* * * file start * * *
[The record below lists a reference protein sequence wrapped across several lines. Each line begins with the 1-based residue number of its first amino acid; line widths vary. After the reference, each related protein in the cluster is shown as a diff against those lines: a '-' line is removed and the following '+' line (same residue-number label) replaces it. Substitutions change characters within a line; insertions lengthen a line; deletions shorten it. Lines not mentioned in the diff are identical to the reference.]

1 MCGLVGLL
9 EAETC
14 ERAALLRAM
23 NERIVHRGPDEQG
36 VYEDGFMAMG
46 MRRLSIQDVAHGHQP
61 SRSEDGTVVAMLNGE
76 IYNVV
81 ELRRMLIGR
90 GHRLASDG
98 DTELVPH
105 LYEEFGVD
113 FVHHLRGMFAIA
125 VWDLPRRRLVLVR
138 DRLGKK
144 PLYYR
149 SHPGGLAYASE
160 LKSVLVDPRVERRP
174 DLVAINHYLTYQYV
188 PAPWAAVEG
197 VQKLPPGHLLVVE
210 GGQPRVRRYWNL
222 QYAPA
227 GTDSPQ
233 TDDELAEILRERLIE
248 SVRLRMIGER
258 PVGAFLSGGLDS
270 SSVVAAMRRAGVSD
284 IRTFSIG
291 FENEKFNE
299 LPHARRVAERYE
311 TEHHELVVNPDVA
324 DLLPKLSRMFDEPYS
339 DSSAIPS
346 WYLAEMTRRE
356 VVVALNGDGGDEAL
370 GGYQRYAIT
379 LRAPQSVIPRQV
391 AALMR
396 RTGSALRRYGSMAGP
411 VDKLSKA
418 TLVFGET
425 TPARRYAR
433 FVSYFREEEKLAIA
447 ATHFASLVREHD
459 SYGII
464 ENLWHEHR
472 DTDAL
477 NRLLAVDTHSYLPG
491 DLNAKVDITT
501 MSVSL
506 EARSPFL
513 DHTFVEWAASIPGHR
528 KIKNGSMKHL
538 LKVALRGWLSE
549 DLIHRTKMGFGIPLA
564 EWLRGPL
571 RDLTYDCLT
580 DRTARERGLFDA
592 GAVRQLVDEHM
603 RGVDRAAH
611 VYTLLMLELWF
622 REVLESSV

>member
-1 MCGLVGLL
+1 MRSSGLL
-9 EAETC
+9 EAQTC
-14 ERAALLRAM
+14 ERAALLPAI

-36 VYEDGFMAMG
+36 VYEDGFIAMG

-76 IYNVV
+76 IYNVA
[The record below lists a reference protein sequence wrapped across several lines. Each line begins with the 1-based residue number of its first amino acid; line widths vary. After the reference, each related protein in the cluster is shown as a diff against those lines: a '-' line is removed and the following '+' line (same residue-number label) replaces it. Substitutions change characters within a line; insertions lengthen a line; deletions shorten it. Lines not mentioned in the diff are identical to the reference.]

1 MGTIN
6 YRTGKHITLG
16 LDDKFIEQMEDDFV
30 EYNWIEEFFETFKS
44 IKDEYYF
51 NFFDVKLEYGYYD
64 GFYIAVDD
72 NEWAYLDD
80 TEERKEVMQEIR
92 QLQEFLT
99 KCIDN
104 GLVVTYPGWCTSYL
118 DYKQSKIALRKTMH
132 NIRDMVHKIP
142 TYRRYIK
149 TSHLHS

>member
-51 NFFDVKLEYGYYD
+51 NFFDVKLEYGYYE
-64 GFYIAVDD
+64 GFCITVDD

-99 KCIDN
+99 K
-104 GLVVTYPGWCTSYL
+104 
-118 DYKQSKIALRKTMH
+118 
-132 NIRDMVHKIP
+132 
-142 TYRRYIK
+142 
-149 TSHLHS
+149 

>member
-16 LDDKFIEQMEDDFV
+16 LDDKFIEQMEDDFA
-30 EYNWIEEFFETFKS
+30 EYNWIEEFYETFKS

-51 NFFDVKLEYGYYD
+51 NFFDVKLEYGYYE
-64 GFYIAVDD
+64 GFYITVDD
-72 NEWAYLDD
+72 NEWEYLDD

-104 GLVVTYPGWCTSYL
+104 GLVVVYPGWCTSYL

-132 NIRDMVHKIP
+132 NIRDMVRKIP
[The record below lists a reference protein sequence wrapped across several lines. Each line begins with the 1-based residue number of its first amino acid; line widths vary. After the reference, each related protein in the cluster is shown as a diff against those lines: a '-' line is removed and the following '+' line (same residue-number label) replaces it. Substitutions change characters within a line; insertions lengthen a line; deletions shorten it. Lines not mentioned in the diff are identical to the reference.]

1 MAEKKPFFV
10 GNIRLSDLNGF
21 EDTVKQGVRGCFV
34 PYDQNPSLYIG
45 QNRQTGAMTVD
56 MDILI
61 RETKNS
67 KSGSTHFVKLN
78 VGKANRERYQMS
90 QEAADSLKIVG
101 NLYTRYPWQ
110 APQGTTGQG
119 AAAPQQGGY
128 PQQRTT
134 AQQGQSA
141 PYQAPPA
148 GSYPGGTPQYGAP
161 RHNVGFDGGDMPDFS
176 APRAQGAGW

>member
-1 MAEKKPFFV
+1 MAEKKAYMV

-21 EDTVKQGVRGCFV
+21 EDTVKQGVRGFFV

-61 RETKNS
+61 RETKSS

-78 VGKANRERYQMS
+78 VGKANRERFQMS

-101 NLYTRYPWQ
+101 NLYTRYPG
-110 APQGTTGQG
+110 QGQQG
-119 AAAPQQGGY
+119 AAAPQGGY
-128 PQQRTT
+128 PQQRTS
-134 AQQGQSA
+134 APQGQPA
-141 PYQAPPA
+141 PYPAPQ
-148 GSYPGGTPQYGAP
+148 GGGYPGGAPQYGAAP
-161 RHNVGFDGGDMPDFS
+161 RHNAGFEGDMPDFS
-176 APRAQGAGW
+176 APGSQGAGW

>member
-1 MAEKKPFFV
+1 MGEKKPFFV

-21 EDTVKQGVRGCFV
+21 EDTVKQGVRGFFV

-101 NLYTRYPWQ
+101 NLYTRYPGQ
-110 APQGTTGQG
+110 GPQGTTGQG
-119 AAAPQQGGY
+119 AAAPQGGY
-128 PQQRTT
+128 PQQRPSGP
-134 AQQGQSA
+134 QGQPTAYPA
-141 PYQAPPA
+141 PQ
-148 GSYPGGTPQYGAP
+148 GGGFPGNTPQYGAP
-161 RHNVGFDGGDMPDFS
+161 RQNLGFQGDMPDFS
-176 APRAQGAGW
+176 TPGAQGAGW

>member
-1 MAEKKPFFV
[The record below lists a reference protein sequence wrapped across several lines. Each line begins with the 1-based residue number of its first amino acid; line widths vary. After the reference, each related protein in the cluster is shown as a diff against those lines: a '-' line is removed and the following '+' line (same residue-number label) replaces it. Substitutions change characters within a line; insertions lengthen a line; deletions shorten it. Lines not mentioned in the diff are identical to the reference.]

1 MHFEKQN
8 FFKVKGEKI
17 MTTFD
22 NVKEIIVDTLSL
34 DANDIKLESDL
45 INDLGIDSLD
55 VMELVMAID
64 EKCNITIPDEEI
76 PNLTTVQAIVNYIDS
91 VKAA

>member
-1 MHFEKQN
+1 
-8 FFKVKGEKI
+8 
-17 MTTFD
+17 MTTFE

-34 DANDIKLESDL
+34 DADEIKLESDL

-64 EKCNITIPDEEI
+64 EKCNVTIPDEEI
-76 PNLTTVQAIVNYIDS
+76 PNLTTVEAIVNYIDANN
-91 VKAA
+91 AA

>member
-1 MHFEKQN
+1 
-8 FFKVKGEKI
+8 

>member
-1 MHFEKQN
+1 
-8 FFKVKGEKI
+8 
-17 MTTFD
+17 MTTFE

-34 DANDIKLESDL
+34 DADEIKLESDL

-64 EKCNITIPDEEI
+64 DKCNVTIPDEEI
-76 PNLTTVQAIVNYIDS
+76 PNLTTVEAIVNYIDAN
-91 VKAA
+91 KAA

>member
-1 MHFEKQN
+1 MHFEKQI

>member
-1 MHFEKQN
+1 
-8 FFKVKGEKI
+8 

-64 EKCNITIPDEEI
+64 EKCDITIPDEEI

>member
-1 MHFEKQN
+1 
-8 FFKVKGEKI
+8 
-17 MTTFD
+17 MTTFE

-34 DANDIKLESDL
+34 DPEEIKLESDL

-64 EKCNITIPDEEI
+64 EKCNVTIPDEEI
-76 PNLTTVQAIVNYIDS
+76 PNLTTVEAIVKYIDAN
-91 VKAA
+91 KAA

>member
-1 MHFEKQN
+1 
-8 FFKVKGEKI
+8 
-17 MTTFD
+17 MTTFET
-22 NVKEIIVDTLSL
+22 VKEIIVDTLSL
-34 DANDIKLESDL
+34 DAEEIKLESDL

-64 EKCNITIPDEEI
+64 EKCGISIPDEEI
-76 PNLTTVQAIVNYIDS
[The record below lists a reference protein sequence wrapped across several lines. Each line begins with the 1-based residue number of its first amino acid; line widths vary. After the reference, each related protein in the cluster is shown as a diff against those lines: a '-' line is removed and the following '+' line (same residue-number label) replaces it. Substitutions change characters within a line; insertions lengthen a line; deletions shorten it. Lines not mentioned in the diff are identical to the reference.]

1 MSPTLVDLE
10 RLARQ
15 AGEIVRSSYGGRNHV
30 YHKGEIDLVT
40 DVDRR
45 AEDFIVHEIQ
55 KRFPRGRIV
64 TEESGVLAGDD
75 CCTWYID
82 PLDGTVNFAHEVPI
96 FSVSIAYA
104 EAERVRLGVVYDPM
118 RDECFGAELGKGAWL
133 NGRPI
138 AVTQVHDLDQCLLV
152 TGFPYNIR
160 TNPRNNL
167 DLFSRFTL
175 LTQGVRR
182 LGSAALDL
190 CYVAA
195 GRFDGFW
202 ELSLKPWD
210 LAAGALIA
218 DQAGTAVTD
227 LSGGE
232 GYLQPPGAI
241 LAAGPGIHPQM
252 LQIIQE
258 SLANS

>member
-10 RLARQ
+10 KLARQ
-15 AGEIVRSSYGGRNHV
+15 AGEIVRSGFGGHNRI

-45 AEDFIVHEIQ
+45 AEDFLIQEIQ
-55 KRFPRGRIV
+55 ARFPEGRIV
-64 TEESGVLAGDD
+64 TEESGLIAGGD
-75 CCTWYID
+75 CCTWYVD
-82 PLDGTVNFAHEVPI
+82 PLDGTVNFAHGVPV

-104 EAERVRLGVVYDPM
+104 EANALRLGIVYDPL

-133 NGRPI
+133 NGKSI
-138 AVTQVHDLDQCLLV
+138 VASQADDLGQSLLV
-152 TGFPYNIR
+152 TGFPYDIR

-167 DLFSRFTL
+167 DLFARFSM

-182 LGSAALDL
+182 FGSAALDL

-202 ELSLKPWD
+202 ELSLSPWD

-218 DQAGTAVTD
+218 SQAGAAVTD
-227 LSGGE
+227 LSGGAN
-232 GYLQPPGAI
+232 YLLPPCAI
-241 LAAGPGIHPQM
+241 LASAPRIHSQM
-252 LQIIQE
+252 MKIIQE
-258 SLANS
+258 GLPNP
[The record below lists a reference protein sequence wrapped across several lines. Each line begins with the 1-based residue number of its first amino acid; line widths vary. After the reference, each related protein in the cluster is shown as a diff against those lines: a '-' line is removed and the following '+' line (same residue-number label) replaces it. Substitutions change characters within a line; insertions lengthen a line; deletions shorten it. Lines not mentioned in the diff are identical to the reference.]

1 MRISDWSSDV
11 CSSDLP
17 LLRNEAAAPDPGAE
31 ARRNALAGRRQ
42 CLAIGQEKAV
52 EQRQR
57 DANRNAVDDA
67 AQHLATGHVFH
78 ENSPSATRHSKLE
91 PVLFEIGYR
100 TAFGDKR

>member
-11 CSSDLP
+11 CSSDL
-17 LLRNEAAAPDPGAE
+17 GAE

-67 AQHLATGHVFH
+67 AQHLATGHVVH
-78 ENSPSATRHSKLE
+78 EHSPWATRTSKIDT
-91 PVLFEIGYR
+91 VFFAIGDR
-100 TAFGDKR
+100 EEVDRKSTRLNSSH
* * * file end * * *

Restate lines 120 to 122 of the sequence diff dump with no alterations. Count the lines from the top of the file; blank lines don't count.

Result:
+72 NEWEYLDD

-104 GLVVTYPGWCTSYL
+104 GLVVVYPGWCTSYL